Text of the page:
Cherry Blossom Blitz

Join the campaign in March and April
Participating is Easy!

In many parts of the country, the arrival of cherry blossoms is a sure sign that spring is here. These beautiful and showy trees captivate the senses with their magnificent blooms and soft scents. Celebrate spring with us by observing Cherry trees in your community during our Cherry Blossom Blitz campaign in March and April. Participating is easy - just Observe, Record, and Submit.

New to the world of plant observing? No problem — check out our "What Path is Best for Me?" section in lower right corner of this page. Don't have cherry trees near you? That's ok, simply report your plant observations of whatever is happening in your area between March and April. Need help? Email us at


Make an observation of a cherry tree in your community.


Record your observation on a Single Report form.


Submit your observation on the MyBudBurst page.

Get Started - Download a Cherry Tree Single Report form


Cherry trees are found in many parts of the U.S and often have white to pink flowers and toothed leaves that alternate along the branches. Our Cherry Tree Identification Guide will show you important characteristic of six of the most common cherry trees in the US.

Download a Cherry Tree Report Form.

No Cherries where you live? Download a Single Report form for a different plant

wildflower image

Wildflowers and herbs are non-woody (herbaceous) plants that die back to the ground in the winter. Examples include California poppies, columbines, and black-eyed susans. Download Form

deciduous tree image

Deciduous trees and shrubs are woody plants that shed their leaves or needles in the winter. Examples include maples, chokecherries, and lilacs. Download Form

conifer image

Conifers are woody trees and shrubs that produce cones, rather than flowers. Most conifers are also evergreen but some are deciduous. Examples of conifers include pines, spruces, and firs. Download Form

evergreen tree image

Evergreen trees and shrubs include both herbaceous and woody species that maintain green leaves or needles year round. Examples include mangroves, magnolias, and Live oaks. Download Form

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Grasses are plants with long, linear leaves growing from the base of the plant. Most are in the grass family, but we also include plants like cattails and rushes, which are grass-like in appearance. Download Form

Follow us on Facebook! Add your plant photos to our Flickr album! Visit our blog! Find us on Twitter!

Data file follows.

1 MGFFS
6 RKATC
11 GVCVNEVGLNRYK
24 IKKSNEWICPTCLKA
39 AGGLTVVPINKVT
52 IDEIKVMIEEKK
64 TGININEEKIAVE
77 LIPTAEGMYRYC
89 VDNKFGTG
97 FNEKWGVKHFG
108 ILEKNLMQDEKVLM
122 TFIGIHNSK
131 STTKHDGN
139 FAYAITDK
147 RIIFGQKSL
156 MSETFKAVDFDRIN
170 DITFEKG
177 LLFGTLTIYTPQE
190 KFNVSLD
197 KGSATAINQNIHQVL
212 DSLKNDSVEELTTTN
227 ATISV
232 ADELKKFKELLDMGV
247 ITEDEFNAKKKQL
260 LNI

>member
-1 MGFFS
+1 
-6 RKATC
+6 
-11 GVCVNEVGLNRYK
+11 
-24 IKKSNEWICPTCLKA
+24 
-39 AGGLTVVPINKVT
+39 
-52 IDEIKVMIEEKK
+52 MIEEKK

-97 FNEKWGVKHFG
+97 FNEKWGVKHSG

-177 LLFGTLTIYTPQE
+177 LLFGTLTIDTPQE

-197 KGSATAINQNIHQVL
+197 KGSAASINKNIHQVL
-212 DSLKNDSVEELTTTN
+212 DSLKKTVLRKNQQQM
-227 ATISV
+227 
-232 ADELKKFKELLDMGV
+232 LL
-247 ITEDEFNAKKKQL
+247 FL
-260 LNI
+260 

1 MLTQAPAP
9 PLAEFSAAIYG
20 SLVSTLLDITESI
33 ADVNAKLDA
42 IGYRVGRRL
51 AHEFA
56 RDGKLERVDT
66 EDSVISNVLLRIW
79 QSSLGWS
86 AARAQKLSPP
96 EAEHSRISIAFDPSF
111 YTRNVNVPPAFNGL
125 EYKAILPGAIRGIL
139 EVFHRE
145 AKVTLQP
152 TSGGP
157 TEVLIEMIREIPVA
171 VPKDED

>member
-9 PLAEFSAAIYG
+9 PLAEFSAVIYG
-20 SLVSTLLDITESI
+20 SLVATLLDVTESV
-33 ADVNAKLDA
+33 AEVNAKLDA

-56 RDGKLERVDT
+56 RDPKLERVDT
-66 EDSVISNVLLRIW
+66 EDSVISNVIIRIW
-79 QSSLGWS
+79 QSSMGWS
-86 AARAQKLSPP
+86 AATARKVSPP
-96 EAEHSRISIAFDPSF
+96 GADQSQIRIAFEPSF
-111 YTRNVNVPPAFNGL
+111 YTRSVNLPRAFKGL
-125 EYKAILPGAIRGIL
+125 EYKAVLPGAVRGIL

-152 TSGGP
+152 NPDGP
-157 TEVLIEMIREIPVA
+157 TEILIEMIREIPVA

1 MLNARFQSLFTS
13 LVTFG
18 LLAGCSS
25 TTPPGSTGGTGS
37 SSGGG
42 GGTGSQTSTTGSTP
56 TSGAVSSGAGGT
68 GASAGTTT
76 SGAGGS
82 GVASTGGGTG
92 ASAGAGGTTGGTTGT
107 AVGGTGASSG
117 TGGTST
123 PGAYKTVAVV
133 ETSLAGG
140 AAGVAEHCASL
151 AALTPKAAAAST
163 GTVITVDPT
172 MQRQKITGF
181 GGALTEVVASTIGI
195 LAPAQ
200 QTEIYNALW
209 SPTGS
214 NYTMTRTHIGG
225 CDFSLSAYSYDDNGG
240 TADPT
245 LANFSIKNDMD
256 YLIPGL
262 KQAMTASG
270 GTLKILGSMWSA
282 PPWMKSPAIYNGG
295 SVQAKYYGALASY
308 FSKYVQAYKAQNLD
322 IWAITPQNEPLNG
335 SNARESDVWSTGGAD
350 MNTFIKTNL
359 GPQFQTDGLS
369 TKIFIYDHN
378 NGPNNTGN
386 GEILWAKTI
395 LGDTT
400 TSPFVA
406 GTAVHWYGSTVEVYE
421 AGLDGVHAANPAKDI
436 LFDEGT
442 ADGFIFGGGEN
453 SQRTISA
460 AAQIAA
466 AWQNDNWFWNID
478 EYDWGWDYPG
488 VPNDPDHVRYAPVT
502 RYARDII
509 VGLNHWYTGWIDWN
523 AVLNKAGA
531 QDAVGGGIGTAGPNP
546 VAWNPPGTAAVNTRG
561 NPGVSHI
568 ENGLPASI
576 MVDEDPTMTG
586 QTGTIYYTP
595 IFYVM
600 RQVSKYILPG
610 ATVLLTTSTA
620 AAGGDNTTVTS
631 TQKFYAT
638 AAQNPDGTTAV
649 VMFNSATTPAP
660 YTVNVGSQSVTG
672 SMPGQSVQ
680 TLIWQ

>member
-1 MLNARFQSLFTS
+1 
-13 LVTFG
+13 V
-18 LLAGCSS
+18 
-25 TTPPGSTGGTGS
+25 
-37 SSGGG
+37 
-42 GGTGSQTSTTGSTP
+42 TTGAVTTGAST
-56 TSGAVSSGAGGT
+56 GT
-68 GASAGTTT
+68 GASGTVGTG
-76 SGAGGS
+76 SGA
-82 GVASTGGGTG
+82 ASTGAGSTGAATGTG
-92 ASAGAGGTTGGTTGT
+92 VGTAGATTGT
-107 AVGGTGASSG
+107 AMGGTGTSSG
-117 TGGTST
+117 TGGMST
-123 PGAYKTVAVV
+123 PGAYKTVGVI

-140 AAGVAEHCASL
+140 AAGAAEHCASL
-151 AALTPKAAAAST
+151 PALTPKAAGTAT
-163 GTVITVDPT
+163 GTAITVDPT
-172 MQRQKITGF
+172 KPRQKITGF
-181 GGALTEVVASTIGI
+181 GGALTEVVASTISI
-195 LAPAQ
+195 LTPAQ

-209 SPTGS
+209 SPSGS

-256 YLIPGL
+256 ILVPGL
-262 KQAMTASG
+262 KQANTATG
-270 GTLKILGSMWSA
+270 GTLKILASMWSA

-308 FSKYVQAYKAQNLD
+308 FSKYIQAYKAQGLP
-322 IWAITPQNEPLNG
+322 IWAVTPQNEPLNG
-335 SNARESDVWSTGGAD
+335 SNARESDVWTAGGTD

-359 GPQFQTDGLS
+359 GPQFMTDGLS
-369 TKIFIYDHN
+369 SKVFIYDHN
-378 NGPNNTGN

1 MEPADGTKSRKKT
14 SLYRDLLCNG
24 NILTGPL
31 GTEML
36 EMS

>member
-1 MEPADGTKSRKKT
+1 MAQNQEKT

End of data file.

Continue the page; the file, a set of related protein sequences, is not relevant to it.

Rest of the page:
About Cherry Blossom Blitz

The Cherry Blossom Blitz is a unique continental-scale campaign to collect phenological observations of cherry trees. Citizen scientist campaigns like the Cherry Blossom Blitz give scientists more data that they could collect on their own, with better geographic coverage. Your reports help better understand and track environmental changes in the US. Learn more about the campaign

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Spread the word with the downloadable flyer

Which path is best for me?

I don't know much about plants. Where do I begin?

No problem! We're here to help. We recommend that you find a plant that is in a convenient place for you, such as a street tree on the block where you live, a plant in your yard, at your workplace, schoolyard or in a nearby park.

Once you've located your plant, you'll need to identify it. Don't know what the plant is? Visit the "I need help identifying my plant!" section below.

If you know what your plant is already, visit the "I've identified my plant and am ready to make observations" section below.

I need help identifying my plant!

We can help with that too! Consult a plant field guide for your area OR

Take pictures of your plant (if possible, of the leaves, flowers, fruits, and/or bark (you won't always be able to see all of these features)

Bring or email your pictures to your local plant experts such as staff at a nursery, a local biology teacher, an Extension expert or botanical/native plant society for your state and ask them for help with identification.

Still stuck? Email your photos to and we can try to help you as well!

Once you know what your plant is, read through the "I found a plant and know what it is" section below.

I've identified my plant and am ready to make observations!

Use the Search Tool on the Plants to Observe page to see if your plant is in our database. If it is, you can download custom Regular or Single Report forms from your plant's resource page. If it's not, you can download generic Regular or Single Report forms. Go to the Plants to Observe page